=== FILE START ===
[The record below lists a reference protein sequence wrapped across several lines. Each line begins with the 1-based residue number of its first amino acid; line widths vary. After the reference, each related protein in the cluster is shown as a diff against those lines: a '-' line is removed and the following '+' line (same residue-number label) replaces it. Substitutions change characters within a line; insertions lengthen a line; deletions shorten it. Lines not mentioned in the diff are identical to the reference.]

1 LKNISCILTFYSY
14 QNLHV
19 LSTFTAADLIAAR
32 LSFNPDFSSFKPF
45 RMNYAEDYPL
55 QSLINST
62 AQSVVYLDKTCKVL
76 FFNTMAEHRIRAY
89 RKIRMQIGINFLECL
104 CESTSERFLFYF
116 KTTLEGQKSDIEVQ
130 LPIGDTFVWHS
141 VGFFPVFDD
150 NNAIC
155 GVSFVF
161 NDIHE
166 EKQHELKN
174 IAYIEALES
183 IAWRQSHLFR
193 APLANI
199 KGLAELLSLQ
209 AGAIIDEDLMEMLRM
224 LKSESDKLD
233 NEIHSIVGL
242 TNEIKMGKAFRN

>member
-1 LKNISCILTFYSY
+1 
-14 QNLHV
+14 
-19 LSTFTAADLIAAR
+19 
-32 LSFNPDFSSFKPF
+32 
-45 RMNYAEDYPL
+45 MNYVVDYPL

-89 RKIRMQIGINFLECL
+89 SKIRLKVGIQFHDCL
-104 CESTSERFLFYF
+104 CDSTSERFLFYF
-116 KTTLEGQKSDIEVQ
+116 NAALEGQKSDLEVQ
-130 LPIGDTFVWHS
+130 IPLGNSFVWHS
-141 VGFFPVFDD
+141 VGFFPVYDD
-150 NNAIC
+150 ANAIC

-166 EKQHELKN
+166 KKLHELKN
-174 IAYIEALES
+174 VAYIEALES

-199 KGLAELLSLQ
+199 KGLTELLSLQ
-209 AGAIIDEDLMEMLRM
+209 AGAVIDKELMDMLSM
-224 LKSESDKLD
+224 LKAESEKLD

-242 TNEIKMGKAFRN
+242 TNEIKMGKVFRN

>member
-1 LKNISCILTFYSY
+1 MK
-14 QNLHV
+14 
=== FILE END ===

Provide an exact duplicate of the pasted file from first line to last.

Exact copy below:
[The record below lists a reference protein sequence wrapped across several lines. Each line begins with the 1-based residue number of its first amino acid; line widths vary. After the reference, each related protein in the cluster is shown as a diff against those lines: a '-' line is removed and the following '+' line (same residue-number label) replaces it. Substitutions change characters within a line; insertions lengthen a line; deletions shorten it. Lines not mentioned in the diff are identical to the reference.]

1 LKNISCILTFYSY
14 QNLHV
19 LSTFTAADLIAAR
32 LSFNPDFSSFKPF
45 RMNYAEDYPL
55 QSLINST
62 AQSVVYLDKTCKVL
76 FFNTMAEHRIRAY
89 RKIRMQIGINFLECL
104 CESTSERFLFYF
116 KTTLEGQKSDIEVQ
130 LPIGDTFVWHS
141 VGFFPVFDD
150 NNAIC
155 GVSFVF
161 NDIHE
166 EKQHELKN
174 IAYIEALES
183 IAWRQSHLFR
193 APLANI
199 KGLAELLSLQ
209 AGAIIDEDLMEMLRM
224 LKSESDKLD
233 NEIHSIVGL
242 TNEIKMGKAFRN

>member
-1 LKNISCILTFYSY
+1 
-14 QNLHV
+14 
-19 LSTFTAADLIAAR
+19 
-32 LSFNPDFSSFKPF
+32 
-45 RMNYAEDYPL
+45 MNYVVDYPL

-89 RKIRMQIGINFLECL
+89 SKIRLKVGIQFHDCL
-104 CESTSERFLFYF
+104 CDSTSERFLFYF
-116 KTTLEGQKSDIEVQ
+116 NAALEGQKSDLEVQ
-130 LPIGDTFVWHS
+130 IPLGNSFVWHS
-141 VGFFPVFDD
+141 VGFFPVYDD
-150 NNAIC
+150 ANAIC

-166 EKQHELKN
+166 KKLHELKN
-174 IAYIEALES
+174 VAYIEALES

-199 KGLAELLSLQ
+199 KGLTELLSLQ
-209 AGAIIDEDLMEMLRM
+209 AGAVIDKELMDMLSM
-224 LKSESDKLD
+224 LKAESEKLD

-242 TNEIKMGKAFRN
+242 TNEIKMGKVFRN

>member
-1 LKNISCILTFYSY
+1 MK
-14 QNLHV
+14 